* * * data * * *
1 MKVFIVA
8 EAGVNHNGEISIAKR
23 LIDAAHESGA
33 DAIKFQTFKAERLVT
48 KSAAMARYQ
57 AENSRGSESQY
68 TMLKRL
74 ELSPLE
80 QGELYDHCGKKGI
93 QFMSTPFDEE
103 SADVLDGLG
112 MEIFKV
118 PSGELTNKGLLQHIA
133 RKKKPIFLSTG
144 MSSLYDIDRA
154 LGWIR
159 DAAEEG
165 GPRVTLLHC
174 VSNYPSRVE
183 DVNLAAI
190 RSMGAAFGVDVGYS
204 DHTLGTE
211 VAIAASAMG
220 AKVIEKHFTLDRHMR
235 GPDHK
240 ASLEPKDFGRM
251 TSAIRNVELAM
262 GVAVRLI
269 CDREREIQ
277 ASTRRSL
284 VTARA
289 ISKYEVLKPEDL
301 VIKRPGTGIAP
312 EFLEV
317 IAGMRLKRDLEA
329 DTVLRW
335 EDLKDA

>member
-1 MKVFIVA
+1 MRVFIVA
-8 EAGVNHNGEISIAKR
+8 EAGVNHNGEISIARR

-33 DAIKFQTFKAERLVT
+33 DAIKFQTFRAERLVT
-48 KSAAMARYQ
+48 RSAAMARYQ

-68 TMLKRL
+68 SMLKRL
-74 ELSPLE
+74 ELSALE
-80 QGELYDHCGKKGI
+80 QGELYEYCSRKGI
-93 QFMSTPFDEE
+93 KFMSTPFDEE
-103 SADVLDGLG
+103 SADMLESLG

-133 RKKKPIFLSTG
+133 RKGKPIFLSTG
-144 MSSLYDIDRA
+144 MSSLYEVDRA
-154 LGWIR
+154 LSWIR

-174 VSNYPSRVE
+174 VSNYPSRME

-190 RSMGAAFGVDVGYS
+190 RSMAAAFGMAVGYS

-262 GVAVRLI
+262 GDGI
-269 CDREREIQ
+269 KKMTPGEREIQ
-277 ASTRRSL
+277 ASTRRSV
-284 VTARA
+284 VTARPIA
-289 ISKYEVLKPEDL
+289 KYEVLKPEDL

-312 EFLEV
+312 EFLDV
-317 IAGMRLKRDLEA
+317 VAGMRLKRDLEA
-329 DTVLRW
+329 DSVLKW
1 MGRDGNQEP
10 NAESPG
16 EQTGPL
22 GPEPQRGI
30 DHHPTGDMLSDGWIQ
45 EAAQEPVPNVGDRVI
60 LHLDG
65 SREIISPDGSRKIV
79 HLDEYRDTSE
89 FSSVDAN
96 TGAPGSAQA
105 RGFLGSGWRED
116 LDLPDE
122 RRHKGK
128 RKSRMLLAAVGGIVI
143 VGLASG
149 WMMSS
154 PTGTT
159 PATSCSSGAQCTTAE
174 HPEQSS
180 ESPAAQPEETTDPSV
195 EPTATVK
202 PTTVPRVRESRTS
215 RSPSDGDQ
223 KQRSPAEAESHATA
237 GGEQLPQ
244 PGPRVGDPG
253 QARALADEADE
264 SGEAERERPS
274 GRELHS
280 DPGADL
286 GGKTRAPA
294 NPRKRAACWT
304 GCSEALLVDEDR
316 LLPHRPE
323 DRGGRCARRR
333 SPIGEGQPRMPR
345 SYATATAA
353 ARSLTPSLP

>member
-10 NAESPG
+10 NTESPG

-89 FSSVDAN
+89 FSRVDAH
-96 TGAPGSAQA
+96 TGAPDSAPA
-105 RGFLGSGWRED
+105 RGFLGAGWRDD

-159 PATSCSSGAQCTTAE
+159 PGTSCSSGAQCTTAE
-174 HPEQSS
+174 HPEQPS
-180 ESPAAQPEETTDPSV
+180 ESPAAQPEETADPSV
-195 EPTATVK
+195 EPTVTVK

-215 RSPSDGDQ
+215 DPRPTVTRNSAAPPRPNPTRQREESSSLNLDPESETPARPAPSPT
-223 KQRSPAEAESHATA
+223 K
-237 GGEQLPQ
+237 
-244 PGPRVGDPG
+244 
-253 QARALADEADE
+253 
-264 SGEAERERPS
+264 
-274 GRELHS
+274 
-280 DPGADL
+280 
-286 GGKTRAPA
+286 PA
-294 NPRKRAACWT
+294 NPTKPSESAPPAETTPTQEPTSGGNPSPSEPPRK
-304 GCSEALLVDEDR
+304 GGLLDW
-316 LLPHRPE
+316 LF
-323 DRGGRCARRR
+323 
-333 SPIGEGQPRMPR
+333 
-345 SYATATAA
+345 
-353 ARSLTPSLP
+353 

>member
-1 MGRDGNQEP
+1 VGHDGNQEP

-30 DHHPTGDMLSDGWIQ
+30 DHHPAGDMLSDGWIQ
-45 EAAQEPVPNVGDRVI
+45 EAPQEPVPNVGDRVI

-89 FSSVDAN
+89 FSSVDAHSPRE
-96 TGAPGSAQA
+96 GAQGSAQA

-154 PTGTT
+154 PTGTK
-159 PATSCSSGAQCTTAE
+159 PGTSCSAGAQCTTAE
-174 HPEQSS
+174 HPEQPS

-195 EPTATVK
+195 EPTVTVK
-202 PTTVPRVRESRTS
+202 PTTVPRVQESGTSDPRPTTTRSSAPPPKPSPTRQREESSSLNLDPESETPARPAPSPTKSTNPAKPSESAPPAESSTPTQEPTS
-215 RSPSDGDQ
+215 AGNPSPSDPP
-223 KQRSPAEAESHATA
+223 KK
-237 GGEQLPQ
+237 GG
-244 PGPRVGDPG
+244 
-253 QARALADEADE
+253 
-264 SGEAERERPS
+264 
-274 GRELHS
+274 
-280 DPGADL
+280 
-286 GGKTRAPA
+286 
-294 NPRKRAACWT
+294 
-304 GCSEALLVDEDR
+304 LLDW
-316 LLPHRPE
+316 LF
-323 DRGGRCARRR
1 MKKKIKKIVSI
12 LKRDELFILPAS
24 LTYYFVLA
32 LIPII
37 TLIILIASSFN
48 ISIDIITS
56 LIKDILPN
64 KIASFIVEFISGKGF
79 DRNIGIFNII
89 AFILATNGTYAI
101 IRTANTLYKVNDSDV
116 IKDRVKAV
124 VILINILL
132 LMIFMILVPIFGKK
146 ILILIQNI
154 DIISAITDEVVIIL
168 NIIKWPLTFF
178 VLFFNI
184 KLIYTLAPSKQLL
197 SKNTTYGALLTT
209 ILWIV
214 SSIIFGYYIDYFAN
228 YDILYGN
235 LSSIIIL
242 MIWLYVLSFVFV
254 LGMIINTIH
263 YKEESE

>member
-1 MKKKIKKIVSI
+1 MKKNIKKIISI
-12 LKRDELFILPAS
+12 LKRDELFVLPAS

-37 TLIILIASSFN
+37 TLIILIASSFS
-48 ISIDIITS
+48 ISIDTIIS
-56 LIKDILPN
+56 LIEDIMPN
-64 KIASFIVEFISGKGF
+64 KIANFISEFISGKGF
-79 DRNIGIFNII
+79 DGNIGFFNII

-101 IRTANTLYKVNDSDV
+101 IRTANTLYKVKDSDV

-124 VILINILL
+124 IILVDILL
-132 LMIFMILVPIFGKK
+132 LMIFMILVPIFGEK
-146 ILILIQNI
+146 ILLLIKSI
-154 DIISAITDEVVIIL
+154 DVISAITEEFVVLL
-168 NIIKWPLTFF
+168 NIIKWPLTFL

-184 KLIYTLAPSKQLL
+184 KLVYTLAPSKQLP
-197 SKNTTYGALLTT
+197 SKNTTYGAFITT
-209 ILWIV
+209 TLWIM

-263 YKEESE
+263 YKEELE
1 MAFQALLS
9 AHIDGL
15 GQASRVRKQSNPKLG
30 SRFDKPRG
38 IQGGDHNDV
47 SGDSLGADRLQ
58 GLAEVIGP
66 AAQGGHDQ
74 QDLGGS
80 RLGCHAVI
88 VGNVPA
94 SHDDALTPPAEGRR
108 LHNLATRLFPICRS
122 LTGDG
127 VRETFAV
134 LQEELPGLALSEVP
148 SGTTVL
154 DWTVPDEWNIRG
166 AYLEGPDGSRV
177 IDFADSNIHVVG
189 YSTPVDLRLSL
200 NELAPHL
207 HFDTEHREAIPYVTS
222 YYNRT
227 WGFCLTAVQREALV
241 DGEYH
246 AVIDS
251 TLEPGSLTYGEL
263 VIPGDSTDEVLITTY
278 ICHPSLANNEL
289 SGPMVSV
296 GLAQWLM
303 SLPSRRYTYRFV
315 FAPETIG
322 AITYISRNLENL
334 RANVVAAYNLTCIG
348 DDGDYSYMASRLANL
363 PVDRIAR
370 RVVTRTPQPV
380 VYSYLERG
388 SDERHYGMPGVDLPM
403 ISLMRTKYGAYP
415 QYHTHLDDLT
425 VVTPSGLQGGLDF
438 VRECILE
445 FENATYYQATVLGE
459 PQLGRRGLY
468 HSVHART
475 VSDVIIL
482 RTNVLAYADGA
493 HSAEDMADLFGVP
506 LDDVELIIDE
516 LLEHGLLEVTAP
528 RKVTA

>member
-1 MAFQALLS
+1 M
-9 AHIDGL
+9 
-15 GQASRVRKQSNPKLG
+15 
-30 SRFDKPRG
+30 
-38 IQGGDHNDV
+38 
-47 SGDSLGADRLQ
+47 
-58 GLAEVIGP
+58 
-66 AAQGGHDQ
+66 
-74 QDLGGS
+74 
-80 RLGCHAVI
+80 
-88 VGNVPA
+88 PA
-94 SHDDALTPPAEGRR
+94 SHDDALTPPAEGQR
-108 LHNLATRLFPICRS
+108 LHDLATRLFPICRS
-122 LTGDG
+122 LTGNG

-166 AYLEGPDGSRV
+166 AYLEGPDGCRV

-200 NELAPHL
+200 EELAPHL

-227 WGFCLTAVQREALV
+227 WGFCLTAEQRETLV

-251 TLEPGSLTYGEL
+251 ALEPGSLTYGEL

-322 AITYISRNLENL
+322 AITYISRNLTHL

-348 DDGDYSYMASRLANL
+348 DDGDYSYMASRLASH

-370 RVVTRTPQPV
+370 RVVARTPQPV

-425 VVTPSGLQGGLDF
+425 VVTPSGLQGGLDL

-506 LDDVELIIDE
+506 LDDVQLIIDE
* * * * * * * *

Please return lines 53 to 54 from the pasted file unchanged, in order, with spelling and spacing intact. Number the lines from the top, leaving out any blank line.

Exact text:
-93 QFMSTPFDEE
+93 KFMSTPFDEE